There is rage from Gerald who has been fighting his own battle since the end of the war and seems to take it out on Arthur and this will have a deep and last effect on the boy. What we also witness is the gradual collapse of Sylvie as the weight of grief is all consuming. Arthur’s shadow is his ghost of his past that is reluctant to leave it is later in life when he finally breaks the shackles of the torment by Gerald and seeks his way in life. Nothing is going well for him though and even in a relationship with Lydia that goes wrong after he is used by her. At times this is a dark novel to read with disturbing and fractured lives broken by war and torment.

Miranda has written a very powerful novel that explores many themes including replacing one son with another and attempting to hide the pain and suffering of death but over time creates more personal devastation on a boy who has witness’s horror on scale unimaginable. With a painful ending to the story it is still one book I would recommend.

336 Pages.

Thank you to Unbound for the review copy of A Small Dark Quiet by Miranda Gold

A Small Dark Quiet by Miranda Gold was published by Unbound and was published on 4th December 2018 and is available through Waterstones, Amazon and through your local independent bookshop.

 

Roar by Cecelia Ahern

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Roar by Cecelia Ahern

From the best-selling author Cecelia Ahern is collection of 30 short stories about women for women. Each of the stories are just imaginative and based around challenges that women will face. Thirty stories from thirty different women.

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From the best-selling author Cecelia Ahern is collection of 30 short stories about women for women. Each of the stories are just imaginative and based around challenges that women will face. Thirty stories from thirty different women.

There are so many stories that cover every angle of what a woman faces on a daily basis. Have you ever been scared of your boss or petrified at the thought of standing in front of people and giving a speech with your nerves hanging by a thread and suffering from wind? Here they are the stories about women and women should read.

Some of the stories may seem a little over the top and a bit fanciful I think most women will really get behind the messages here and find themselves laughing along with some of the more amusing stories. The real beauty here is the pure honest in which Cecelia Ahern writes. Now with sales over 25 million and in over 40 countries. So if you have been in a position and have wanted to Roar here is a collection of stories and voices that you could not forget and only Cecelia Ahern could have written a collection with such honesty.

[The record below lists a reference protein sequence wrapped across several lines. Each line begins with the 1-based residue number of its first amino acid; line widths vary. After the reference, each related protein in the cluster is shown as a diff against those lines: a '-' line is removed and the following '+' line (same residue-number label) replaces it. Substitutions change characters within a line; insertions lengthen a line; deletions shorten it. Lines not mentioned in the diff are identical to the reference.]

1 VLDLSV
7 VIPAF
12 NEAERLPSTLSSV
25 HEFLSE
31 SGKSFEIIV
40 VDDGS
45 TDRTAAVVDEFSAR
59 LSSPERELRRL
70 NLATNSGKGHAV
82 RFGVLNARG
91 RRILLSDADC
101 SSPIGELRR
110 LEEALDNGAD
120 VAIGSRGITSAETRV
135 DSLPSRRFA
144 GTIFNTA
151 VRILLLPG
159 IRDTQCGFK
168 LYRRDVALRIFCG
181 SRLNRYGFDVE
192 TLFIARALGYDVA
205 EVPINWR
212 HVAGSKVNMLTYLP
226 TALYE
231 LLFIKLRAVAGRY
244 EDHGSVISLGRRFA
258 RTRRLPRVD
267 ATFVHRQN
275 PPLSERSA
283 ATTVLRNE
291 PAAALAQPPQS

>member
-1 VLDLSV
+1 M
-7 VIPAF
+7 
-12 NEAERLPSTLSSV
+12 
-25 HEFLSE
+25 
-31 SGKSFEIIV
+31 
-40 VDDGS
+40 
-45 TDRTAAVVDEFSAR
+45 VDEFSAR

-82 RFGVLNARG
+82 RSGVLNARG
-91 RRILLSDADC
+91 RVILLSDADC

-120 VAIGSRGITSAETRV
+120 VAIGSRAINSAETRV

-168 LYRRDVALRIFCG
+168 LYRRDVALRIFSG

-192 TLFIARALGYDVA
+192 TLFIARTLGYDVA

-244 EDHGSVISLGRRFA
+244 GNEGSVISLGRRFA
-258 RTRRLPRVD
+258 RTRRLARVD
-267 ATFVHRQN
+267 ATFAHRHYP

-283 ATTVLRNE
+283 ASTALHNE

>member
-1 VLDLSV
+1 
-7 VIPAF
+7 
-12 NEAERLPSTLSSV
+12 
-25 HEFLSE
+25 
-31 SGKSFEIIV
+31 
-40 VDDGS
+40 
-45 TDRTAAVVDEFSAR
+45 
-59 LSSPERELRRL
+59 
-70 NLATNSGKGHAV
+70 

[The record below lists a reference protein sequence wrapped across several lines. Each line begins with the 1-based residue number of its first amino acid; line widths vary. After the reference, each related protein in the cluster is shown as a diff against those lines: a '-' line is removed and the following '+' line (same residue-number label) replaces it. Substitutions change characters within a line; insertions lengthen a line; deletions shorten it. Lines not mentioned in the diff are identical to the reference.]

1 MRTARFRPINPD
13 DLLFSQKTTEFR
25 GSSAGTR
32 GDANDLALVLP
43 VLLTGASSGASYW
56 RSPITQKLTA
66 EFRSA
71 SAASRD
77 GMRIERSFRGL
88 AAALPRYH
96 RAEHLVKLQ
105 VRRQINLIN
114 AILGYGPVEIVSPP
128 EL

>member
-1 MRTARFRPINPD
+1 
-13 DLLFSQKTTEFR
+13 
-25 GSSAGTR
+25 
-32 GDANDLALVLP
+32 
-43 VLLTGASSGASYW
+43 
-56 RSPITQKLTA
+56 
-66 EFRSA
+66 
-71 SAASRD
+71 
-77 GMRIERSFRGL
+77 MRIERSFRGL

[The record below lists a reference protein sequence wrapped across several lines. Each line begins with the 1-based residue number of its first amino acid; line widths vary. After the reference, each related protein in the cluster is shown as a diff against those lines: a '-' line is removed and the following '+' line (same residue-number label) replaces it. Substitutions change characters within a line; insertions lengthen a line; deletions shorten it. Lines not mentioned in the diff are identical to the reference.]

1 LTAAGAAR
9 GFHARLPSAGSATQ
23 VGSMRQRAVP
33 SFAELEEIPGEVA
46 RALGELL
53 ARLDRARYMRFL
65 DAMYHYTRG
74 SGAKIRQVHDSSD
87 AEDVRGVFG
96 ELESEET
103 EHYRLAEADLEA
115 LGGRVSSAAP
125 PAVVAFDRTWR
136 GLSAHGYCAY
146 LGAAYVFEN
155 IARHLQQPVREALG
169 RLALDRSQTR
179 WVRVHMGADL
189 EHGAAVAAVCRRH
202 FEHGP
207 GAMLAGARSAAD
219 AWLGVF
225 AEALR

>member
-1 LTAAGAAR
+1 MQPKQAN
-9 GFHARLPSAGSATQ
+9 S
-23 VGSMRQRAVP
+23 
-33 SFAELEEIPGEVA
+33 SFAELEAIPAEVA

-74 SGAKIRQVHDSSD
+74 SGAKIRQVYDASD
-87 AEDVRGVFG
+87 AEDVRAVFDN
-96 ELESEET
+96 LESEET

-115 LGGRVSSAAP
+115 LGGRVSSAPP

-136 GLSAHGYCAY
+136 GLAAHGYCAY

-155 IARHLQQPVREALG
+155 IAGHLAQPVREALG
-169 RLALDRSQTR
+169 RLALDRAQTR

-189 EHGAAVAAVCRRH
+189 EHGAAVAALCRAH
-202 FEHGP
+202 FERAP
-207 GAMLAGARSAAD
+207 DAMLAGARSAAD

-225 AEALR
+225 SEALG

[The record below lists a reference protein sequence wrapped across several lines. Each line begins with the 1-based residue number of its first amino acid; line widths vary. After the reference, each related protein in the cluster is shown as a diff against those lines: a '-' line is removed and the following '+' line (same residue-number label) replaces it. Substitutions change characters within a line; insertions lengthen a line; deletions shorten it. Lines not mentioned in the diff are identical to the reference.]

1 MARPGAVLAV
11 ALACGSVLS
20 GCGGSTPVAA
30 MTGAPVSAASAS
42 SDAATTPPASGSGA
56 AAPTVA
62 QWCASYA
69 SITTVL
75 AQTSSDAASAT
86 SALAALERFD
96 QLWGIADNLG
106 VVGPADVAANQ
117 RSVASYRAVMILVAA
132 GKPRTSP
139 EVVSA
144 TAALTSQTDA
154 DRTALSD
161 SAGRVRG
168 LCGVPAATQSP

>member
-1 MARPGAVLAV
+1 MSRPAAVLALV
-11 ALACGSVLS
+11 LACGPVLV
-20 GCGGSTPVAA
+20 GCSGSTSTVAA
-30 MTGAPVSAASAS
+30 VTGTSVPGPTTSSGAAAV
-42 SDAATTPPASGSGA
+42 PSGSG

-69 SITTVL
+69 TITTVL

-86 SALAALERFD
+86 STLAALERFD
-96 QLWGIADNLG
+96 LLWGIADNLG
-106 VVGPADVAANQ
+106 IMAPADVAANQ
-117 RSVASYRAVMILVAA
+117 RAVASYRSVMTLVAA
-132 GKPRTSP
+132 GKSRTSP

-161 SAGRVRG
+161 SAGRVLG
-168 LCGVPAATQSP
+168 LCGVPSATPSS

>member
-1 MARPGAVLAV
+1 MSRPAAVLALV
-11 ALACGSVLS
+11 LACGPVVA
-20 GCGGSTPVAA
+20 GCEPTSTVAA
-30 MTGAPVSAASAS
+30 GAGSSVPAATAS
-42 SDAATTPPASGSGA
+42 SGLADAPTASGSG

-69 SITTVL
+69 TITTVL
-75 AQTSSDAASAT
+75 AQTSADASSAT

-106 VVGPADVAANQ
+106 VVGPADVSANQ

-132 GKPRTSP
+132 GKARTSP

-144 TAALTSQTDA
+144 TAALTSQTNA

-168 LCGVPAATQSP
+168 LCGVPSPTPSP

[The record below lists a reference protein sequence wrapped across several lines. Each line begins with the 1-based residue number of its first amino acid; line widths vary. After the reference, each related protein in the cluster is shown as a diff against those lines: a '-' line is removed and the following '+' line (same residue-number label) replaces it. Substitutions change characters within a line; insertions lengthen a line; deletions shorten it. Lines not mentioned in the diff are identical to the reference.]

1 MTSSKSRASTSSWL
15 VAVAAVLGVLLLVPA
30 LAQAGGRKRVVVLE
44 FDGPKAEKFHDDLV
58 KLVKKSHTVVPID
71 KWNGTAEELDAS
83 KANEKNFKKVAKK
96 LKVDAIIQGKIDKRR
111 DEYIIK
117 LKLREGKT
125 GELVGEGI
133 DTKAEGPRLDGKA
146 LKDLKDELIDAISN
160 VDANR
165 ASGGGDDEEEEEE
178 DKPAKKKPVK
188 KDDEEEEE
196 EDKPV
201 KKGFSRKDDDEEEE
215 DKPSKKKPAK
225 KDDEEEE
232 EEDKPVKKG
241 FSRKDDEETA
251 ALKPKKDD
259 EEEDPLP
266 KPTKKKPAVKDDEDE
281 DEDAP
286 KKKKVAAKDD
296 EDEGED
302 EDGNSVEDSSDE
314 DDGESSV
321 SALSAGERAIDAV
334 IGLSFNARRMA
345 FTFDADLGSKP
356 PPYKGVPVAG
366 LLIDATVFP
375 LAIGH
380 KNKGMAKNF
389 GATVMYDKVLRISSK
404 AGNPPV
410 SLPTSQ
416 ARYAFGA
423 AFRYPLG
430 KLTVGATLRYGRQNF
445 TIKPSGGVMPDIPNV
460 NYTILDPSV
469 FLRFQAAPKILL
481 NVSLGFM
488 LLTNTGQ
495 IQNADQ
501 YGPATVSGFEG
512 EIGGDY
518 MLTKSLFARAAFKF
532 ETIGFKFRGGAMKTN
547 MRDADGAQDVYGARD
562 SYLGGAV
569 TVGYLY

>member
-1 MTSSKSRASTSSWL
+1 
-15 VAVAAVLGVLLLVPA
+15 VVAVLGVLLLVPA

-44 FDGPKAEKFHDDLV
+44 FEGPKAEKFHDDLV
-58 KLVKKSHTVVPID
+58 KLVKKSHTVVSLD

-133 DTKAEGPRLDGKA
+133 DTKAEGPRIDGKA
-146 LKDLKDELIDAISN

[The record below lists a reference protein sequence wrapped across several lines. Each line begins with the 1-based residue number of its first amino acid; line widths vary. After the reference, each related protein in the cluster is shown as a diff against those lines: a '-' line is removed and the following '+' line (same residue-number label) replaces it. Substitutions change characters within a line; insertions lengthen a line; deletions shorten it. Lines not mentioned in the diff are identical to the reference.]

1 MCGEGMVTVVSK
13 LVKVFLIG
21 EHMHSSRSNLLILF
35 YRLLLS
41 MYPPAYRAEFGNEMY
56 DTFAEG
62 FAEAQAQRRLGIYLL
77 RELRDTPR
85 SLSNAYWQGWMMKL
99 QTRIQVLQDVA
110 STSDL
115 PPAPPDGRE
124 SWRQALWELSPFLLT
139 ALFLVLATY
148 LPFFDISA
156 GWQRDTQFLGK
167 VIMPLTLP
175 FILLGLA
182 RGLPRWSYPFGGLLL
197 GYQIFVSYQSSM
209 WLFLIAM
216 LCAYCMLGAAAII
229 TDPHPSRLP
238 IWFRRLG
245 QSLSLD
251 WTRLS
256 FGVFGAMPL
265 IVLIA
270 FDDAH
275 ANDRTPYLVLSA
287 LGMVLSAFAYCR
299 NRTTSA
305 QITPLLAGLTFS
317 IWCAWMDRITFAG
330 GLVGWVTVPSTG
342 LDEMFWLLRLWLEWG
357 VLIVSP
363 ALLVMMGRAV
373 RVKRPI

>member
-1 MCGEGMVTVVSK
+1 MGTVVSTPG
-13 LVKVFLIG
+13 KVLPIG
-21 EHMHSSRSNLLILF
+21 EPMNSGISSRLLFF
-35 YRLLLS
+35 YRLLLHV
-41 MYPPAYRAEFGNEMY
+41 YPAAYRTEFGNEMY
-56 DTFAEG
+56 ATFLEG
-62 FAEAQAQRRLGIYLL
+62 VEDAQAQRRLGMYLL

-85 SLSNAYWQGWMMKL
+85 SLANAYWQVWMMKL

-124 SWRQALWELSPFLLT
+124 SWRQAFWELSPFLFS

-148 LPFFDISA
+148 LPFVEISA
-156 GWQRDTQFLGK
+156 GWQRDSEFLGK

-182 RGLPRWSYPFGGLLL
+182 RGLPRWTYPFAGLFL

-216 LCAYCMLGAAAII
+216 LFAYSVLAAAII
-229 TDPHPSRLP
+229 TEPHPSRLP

#Roar    #HearUsRoar   @Cecelia_Ahern

352 Pages.

Thank you to Liz Dawson for the review copy of Roar by Cecelia Ahern

Roar by Cecelia Ahern was published by Harper Collins and was published on 1st November 2018 and is available through Waterstones, Amazon and through your local independent bookshop.

 

The Lingering – SJI Holiday

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The Lingering – SJI Holiday

Last Christmas I read the much acclaimed The Deaths of December and what a festive feast it was. Now Susi Holiday is back with The Lingering which is a dark and twisty spine chilling ghost story that is also the perfect thriller.

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SJI Holiday has managed to write a creepy story that really seeps into your pores of your skin and haunts you long after you have finished the perfect book for the dark autumn/winter evenings.

The centre of attention is Rosalind House a home that was once a psychiatric home that is now a commune. Jack and Ali arrive as they seek to find themselves. Many of the people now at the commune are escaping the day to day rat race of city life. The area has been known in the past for stories and myths of witches. Even Rosalind House itself has a pretty scary history.

Soon after Jack and Ali arrive things really start to happen and the reader is sucked into the scary history of the home. Pretty soon history is starting to repeat itself and something or someone is hell bent of some form of pretty scary vengeance. Now everyone at the commune is getting freaked out.

Was it Jack and Ali’s arrival that sparked the latest creepy goings on. They both have something in their personal lives that seems to brings things to the boil. There are really two stories here, Jack and Ali and then the darkness of the world we don’t want to see. Bit by bit the pair are coming undone and with it the secrets that they have been keeping to themselves. The characters that come together in The Lingering will keep you page turning all the way through page after page. There is among them a ghost hunter and she is single minded and is sure there is something that is haunting Rosalind House but she is in for something much more than she expects and what a character SJI Holiday has created. A cracking spine-tingling story that is just perfect for this time of year. Dare you turn the lights off when you put the book down. Highly Recommended.

256 Pages.

Thank you to Karen Sullivan (Orenda Books) for the review copy of The Lingering by SJI Holiday

The Lingering by SJI Holiday was published by Orenda Books and was published on 15th November 2018 and is available through Waterstones, Amazon and through your local independent bookshop.